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Frederic Edwin Church

Charles Loring Elliot, Frederic Edwin Church, 1866, oil on canvas, 34 x 27 inches (86.4 x 68.6 cm), New York State Office of Parks, Recreation, and Historic Preservation, Olana State Historic Site, Taconic Region. 1981.4

Frederic Edwin Church, Hooker and Company Journeying through the Wilderness from Plymouth to Hartford, in 1636, 1846, oil on canvas, 40 1/4 x 60 3/16 in. (102.2 x 152.9 cm). Photo courtesy of the Wadsworth Atheneum, Hartford, Connecticut.

Frederic Edwin Church was born in Hartford, Connecticut on May 4, 1826. A central figure of the Hudson River School of American painters, he is best known for his large, panoramic landscapes often showing mountains, waterfalls, and sunsets. Church was born into a wealthy Protestant family and was the only son of Joseph and Eliza Church. His father was extremely successful in business as a silversmith and jeweler and served as director at several financial firms. The family's wealth therefore allowed Church to pursue his interest in art from an early age.

Church had always shown a talent for drawing, and by the age of sixteen, he was studying drawing and painting in earnest. Two years later he became the first apprentice of English-born American landscape painter Thomas Cole (1801-1848) with the help of Daniel Wadsworth (1771-1848), a family neighbor, prominent collector and founder of the Wadsworth Atheneum in Hartford. Church would study with Cole for only two years, from 1842 to 1844, yet that time would prove deeply informative for the rest of Church’s career. Likewise, Wadsworth had played a formative role in Church’s life and was among the very first to recognize his exceptional talent. This launched Church on an impressive career that would see him become the most celebrated and financially fruitful artist in America. Within a year after ending his time with Cole, Church had been shown in the National Academy of Design’s annual exhibition, and the following year he sold his first major oil painting, titled Hooker and Company Journeying through the Wilderness from Plymouth to Hartford, in 1636—a pastoral landscape depicting Hooker’s journey to the Hartford’s Wadworth Atheneum in 1846.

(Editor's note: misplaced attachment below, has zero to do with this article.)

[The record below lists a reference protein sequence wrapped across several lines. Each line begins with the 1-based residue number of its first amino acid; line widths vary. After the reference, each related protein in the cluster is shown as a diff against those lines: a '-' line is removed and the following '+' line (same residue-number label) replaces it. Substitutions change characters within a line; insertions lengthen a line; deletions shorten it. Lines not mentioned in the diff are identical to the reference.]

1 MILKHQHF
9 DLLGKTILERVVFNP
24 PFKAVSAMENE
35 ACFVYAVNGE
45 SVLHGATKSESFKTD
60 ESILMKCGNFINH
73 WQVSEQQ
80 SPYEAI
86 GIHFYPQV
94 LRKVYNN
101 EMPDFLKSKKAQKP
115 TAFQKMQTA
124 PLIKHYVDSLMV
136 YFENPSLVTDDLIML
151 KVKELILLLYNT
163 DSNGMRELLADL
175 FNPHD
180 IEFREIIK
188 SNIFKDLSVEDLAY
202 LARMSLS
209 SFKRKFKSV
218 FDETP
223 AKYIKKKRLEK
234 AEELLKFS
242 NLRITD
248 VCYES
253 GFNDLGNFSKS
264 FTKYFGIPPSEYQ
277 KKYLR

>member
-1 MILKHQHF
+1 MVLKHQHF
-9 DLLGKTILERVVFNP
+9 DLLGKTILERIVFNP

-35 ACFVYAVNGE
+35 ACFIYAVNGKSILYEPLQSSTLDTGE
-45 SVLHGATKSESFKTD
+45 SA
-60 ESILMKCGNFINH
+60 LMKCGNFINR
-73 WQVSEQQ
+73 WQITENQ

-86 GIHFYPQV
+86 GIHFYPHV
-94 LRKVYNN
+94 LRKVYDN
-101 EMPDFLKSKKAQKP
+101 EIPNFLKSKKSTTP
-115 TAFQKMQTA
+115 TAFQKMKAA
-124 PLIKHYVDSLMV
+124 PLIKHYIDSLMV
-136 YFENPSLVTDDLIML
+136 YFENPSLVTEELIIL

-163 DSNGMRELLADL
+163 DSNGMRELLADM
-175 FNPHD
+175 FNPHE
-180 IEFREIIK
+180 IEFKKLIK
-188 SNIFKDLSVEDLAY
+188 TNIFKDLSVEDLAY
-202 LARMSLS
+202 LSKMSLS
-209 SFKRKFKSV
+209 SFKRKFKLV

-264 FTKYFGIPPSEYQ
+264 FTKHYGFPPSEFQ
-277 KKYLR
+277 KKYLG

Extraordinarily gifted as an artist and a colorist, Church reached his early maturity by 1848 and by the early 1850’s began producing prominent canvases that spoke to the great tensions and historical crisis of the Civil War. In the year 1860, Church bought farmland at Hudson, New York, and married Isabel Carnes, whom he had met during the exhibition of his Heart of the Andes in 1859. His marriage to both his wife and his farm became the joint center of his life, in later years tending to divert his attentions from painting major canvases. 

In 1869, Church acquired a plot of land and began designing a home for him and his wife which would later be known Olana, an estate that still stands overlooking the Hudson River. Church’s work began to decrease in popularity towards the end of life, although he continued to paint throughout his later years. He continued to live at Olana until his death. 

Frederic Edwin Church passed away at the age of 73 on April 7, 1900 in New York, NY. 

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